Posted on 23 September, 2020 by Jacqui
Taradale Landcare, with support from Connecting Country and local contractors, have been busy controlling Gorse (Ulex europaeus) around Taradale in central Victoria.
With COVID-19 restrictions preventing Taradale Landcare’s regular working bees from taking place during 2020, group members have been busy working on their own properties. Fourteen landholders were able to participate in the project that was made possible with a community grant from the Victorian Gorse Taskforce (VGT).
The grant co-funded treatment of over 11 hectares of Gorse on private land in Taradale, mostly on the (northern) Kangaroo Creek, but some also on Dearden Creek and the Coliban River. Landholders implemented approved methods including manual, mechanical, and chemical treatments. The works were enabled via a rebate to landholders of 50% of the gorse treatment using local contractors, up to a limit of $1000 per property. Landholders committed via a voluntary agreement to maintain the effort on controlling Gorse in future years. Taradale Landcare, Connecting Country, and contractors have all assisted landholders to design ongoing treatments and, in some cases, revegetation advice. Alana Robinson, a participating landholder noted, ‘The grant helped us to bite the bullet and get started with tackling the Gorse. We would have done it eventually on our own, but this way we’ve been able to get it done now before the problem gets any worse.’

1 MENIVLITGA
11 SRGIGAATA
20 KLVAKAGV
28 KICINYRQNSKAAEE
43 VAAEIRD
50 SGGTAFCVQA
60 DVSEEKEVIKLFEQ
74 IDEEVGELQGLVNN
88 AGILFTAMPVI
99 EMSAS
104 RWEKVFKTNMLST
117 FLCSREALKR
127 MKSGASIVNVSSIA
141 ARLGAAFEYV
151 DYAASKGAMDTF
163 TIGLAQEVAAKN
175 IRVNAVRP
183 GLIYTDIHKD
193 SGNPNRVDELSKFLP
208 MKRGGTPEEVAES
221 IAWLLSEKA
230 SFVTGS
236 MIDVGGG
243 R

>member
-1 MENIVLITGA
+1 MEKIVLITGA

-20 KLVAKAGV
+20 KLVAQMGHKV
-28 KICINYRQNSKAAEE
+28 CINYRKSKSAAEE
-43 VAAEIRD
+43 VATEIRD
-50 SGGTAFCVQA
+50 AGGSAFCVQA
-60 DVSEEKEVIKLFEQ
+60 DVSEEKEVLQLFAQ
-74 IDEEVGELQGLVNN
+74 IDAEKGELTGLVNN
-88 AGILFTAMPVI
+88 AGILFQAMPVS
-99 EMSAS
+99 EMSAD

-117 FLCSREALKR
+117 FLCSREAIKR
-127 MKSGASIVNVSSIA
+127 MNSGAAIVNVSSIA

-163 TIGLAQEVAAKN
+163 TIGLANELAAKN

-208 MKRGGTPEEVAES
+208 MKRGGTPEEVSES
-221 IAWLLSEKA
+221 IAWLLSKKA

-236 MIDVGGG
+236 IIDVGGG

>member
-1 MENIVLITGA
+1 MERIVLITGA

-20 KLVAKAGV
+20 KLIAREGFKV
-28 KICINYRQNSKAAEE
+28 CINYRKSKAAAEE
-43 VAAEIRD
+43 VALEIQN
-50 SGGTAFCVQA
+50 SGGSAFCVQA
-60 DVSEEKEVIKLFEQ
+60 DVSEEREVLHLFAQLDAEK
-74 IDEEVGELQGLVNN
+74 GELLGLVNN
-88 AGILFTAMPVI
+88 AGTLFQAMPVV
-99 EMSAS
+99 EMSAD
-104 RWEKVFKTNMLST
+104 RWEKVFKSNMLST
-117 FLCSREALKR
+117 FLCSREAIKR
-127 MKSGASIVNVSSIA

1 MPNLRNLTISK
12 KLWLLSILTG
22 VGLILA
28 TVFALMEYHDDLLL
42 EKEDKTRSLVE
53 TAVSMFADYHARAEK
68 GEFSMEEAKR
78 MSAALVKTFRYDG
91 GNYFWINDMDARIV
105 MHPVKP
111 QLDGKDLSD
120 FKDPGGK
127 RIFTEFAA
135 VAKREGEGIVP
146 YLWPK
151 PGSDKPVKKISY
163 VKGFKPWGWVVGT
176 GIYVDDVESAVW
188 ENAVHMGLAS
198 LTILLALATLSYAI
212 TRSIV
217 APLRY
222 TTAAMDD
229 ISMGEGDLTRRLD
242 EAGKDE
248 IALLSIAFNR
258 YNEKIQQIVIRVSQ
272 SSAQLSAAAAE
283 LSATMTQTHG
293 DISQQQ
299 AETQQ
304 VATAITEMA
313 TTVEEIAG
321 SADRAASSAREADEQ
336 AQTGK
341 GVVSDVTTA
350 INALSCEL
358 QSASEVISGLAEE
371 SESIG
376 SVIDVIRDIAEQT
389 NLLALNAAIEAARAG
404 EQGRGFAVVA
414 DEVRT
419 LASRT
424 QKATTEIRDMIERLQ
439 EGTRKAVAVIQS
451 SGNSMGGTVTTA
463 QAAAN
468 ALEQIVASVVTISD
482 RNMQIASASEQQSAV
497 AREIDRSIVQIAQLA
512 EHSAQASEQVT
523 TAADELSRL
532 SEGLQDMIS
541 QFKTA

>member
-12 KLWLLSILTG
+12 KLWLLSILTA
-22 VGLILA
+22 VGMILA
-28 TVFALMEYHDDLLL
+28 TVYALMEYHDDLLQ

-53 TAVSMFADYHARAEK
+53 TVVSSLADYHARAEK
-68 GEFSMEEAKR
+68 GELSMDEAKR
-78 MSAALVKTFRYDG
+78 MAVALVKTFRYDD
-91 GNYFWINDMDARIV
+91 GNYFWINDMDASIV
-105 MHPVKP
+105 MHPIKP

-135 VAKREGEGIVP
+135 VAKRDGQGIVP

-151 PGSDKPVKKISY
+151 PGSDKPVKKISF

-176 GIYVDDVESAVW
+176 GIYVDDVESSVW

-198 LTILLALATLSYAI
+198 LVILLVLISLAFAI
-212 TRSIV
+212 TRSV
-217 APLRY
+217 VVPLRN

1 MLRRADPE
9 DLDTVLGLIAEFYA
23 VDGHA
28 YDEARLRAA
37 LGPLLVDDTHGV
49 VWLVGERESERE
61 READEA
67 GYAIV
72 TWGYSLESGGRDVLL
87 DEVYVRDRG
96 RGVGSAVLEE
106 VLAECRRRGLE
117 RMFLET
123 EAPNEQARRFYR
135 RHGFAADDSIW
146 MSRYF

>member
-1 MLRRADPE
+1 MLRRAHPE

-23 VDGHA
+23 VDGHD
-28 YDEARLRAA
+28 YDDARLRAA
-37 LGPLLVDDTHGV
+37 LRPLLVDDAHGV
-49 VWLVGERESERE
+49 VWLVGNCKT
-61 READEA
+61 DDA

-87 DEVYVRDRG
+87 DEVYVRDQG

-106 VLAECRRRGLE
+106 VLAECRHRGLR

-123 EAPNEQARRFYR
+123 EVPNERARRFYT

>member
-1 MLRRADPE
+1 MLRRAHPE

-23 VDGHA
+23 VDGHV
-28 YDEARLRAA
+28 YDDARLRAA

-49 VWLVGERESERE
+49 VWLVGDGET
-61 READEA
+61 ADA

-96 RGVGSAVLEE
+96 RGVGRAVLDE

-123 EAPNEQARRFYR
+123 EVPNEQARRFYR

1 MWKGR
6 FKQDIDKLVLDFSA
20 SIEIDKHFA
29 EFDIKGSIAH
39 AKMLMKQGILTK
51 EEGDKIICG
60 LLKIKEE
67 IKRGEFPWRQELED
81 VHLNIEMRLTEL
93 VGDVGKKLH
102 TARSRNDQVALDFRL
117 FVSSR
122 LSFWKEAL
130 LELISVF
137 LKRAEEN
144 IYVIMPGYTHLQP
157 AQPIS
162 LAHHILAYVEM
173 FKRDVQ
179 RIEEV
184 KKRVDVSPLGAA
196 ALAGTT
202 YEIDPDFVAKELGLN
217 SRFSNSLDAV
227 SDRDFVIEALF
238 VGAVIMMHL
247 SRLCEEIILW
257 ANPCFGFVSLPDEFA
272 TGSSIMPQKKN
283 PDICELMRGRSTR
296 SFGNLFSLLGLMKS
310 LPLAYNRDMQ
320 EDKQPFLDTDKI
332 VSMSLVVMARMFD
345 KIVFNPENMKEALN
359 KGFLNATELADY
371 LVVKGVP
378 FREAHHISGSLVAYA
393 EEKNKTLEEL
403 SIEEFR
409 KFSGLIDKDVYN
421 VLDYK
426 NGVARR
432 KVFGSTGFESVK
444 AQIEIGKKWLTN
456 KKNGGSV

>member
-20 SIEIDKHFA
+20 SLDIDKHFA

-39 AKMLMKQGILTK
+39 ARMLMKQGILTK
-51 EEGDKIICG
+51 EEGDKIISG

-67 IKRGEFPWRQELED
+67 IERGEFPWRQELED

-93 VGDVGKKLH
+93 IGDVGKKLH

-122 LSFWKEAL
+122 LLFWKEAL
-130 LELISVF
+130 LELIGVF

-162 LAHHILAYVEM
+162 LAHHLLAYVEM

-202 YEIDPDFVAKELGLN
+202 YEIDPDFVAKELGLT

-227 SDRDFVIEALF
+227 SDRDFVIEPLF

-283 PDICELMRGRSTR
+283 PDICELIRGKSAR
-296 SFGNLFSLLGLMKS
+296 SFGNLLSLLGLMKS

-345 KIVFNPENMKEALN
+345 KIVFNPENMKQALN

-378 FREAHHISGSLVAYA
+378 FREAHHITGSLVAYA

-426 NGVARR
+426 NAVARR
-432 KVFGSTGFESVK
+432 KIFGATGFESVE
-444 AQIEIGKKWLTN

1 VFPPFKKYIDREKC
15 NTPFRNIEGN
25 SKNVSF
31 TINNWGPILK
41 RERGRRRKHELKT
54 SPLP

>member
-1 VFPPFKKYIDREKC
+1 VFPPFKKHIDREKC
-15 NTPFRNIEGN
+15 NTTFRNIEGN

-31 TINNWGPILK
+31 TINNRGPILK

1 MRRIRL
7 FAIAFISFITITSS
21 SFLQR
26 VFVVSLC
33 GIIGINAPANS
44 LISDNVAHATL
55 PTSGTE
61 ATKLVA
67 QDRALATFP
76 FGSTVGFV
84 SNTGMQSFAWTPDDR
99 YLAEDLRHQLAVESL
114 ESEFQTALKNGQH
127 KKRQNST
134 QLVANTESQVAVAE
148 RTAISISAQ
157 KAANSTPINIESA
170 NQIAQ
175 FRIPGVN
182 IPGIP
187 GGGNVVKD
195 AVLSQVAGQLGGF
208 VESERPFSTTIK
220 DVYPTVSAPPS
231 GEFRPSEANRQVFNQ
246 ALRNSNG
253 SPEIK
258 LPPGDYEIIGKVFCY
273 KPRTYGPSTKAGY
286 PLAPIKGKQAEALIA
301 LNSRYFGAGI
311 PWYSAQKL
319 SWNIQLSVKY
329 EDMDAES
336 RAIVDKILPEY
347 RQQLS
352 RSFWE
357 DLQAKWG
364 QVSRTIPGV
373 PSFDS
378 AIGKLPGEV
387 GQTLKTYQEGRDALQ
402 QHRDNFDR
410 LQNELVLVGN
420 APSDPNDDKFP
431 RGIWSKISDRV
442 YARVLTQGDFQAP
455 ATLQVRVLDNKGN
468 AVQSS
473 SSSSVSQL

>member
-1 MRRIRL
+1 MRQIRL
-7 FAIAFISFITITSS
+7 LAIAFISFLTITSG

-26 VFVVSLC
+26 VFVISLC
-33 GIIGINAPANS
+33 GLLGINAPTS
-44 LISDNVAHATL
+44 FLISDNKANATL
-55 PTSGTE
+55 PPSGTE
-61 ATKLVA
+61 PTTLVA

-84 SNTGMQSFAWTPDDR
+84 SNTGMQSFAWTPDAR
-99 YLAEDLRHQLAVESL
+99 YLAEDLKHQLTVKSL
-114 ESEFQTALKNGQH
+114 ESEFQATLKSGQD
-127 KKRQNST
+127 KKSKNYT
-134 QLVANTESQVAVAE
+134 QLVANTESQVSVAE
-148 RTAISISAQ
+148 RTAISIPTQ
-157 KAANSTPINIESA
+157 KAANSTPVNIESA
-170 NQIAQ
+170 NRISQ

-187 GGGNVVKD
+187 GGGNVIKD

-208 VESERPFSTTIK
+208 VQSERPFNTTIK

While a new round of this grant has not been offered in 2020-21, Taradale Landcare would be interested in hearing from Taradale landholders who would like to register their interest in future submissions. Please contact Brian at Taradale Landcare by emailing email@example.com. For more information about Taradale Landcare click here.
Posted on 17 September, 2020 by Ivan
Our first ever online Annual General Meeting (AGM) is fast approaching. We currently have 77 bookings, so get in fast for our remaining tickets to join what’s sure to be a great event and a fun afternoon.